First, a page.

by Steven Saint

I was expecting someone with a name like Angus McBeath to be a round-bellied Texan storming the stage in snakeskin boots and a 10-gallon Stetson. The real Angus McBeath – the superintendent who pioneered site-based management in the Edmonton Unified School District in Alberta, Canada – was a perky little guy in a staid business suit with a lisp. In another lifetime, McBeath (pronounced “MacBeth”) was wearing a kilt.

In this lifetime, he’s touring the country promoting free-market models for public education. He talked to an audience of about 50 Tuesday night at the Tesla Educational Opportunity Center and was on hand for more discussion at a D-11 board work session Wednesday night.

Site-based management is being touted by D-11 directors Eric Christen and Craig Cox as the cutting-edge model that will raise the district to educational excellence or fiscal efficiency – if not both. Simply stated, it puts 90-plus percent of the district’s money and authority into the hands of principals.

The Edmonton district has open enrollment and the state’s per-pupil financial allotment follows each student to the school of his or her choice. The central administration has been transformed into a business-like enterprise which sells its services on the open market to the principals (or any other public entity, for that matter).

Principals, too, have become enterprising. McBeath gave an example of how the district saved $2 million one year by giving principals the responsibility of paying their site’s utility bills – and letting them keep any savings for other pet projects. Suddenly people started turning out the lights and watching the thermostat.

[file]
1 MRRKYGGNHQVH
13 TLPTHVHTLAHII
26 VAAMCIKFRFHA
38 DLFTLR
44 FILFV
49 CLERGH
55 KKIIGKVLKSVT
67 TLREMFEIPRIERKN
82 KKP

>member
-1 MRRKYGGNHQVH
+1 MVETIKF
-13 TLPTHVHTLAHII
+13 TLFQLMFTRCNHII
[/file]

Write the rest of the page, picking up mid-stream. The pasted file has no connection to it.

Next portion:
On the bottom line, the end result of 30 years of site-based management in Edmonton has been the triumph of the public school system. McBeath said most of the private and charter schools have folded up or been absorbed into the Edmonton district.

The site-based discussion reminded me a lot of what happened at the U.S. Olympic Committee four years ago. The USOC hired a former Maytag CEO named Lloyd Ward to come in and get the Olympics running like a business.

He proposed a site-based, competitive model for Olympic training. Instead of giving training centers all the money and telling athletes where to go, Ward suggested that the athletes get the money and spend it on whichever training facility they believed would maximize their performance.

Athletes liked the idea but the Olympic bureaucracy felt threatened by open competition. Ward resigned from the USOC a year later.

McBeath is still standing firm behind his model even though he admits the rest of Canada is not running out to embrace it.

“A lot of people fear change,” he said. “It’s natural to fear change. But if you do something that doesn’t work, don’t do it again.”